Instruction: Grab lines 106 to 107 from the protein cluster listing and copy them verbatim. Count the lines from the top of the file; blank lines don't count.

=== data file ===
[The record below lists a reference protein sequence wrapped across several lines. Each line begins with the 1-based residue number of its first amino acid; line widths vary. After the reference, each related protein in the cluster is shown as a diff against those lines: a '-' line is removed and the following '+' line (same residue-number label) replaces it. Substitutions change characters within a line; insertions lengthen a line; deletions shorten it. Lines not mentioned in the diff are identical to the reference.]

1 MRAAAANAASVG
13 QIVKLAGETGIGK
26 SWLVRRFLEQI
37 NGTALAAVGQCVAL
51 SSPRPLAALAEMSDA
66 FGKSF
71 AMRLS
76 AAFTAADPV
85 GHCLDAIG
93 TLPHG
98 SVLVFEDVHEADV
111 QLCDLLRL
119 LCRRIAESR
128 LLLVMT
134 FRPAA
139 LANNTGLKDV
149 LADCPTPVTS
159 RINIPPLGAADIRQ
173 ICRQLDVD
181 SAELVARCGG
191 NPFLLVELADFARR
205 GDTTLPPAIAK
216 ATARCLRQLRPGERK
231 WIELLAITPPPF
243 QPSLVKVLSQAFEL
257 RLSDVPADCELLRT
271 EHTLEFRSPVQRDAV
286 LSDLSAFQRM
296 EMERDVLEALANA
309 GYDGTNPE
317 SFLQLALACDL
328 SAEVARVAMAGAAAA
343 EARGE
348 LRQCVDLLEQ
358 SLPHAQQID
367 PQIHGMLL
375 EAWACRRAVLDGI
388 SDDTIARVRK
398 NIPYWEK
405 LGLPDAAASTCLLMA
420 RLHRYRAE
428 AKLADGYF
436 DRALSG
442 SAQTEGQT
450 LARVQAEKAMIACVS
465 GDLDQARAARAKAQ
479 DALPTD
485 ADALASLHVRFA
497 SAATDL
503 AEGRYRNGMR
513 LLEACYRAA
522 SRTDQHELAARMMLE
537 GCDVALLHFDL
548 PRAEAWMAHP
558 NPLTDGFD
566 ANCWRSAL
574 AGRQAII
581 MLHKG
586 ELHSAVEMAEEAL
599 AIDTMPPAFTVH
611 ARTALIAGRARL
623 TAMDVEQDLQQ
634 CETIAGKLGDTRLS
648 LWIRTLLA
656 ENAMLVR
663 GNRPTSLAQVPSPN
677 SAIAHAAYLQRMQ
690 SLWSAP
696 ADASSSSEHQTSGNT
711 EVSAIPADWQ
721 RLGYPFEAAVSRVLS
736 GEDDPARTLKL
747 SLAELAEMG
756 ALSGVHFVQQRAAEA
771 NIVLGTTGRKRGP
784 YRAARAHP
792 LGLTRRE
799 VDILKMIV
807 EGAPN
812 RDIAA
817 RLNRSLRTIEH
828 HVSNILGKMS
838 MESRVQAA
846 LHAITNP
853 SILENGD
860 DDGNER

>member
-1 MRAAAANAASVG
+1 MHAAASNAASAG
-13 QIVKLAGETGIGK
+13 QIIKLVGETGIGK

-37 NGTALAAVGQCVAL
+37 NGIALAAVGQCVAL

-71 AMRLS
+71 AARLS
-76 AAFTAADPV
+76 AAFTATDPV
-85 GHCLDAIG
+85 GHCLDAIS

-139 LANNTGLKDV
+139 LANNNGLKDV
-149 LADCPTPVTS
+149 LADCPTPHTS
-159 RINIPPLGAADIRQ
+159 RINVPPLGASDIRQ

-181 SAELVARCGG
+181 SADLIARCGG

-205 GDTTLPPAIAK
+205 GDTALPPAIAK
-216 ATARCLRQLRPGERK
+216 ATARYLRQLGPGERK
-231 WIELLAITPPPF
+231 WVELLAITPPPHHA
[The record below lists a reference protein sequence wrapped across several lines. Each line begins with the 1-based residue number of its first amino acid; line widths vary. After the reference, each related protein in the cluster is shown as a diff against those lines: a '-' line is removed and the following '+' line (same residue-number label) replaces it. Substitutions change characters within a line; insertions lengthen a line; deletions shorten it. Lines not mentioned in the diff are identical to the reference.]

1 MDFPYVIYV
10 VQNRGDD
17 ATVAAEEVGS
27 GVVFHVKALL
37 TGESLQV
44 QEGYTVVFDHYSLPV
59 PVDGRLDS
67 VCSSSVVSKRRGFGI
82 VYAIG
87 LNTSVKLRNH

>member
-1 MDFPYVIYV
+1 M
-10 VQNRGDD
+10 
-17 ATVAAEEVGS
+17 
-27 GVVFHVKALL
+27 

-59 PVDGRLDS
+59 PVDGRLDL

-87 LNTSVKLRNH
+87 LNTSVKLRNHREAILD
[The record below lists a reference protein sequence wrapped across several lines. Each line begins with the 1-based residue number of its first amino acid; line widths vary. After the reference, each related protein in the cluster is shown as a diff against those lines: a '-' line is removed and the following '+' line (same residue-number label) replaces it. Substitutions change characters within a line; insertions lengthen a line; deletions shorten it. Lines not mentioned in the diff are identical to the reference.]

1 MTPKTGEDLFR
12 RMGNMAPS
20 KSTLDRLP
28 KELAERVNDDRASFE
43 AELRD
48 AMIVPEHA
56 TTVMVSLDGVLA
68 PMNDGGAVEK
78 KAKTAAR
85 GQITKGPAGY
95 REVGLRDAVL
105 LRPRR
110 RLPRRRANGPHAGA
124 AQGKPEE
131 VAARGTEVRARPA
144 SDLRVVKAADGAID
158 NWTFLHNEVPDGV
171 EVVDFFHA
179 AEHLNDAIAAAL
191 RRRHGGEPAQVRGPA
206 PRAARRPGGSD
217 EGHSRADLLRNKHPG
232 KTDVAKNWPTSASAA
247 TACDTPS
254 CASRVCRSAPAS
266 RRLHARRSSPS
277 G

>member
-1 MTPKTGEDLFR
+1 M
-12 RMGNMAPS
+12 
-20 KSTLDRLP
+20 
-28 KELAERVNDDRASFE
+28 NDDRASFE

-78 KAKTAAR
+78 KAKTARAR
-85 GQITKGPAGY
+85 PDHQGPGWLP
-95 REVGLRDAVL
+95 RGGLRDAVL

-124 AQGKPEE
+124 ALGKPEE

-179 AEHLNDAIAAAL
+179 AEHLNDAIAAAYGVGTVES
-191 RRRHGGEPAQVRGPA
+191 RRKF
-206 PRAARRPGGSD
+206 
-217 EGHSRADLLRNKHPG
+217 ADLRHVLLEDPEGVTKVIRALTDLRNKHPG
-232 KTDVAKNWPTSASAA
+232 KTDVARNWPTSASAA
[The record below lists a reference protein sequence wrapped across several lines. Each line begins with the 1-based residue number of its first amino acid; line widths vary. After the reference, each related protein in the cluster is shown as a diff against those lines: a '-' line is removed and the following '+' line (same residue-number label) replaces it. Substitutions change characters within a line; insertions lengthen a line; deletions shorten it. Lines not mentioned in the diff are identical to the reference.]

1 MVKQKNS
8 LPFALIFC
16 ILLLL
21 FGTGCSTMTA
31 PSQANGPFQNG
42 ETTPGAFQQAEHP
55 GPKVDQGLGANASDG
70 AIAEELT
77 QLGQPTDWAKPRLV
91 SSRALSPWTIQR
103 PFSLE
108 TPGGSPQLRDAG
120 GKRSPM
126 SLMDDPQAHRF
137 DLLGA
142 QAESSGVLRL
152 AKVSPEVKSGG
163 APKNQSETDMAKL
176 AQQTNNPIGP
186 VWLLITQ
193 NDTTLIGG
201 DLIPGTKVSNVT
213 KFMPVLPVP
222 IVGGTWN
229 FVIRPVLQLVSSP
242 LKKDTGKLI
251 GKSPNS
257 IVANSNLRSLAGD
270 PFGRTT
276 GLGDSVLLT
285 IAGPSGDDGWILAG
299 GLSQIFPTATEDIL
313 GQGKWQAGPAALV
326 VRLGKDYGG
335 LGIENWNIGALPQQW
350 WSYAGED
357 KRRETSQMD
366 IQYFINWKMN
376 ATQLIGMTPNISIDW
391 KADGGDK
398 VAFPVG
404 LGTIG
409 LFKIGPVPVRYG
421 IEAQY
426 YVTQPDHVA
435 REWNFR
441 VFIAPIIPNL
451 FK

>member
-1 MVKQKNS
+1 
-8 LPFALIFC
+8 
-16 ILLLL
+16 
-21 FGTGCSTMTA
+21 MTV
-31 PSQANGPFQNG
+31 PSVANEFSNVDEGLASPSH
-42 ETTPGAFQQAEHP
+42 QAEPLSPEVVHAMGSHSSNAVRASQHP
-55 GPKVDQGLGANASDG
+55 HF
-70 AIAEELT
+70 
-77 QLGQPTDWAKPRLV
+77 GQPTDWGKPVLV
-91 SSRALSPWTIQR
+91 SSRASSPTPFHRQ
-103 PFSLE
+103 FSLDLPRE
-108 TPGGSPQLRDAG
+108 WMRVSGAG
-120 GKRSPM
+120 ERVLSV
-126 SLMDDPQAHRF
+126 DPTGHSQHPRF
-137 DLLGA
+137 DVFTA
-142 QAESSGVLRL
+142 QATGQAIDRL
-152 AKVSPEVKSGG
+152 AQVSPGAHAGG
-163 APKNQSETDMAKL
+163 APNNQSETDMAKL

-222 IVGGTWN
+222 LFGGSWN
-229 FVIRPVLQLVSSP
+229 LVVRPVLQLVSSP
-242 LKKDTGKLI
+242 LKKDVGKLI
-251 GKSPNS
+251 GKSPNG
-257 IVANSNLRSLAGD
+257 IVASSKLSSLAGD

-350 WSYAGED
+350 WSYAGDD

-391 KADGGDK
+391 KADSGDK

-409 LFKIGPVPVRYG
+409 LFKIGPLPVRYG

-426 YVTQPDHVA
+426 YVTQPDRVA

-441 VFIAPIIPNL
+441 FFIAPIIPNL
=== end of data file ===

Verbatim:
+159 RINVPPLGASDIRQ

-181 SAELVARCGG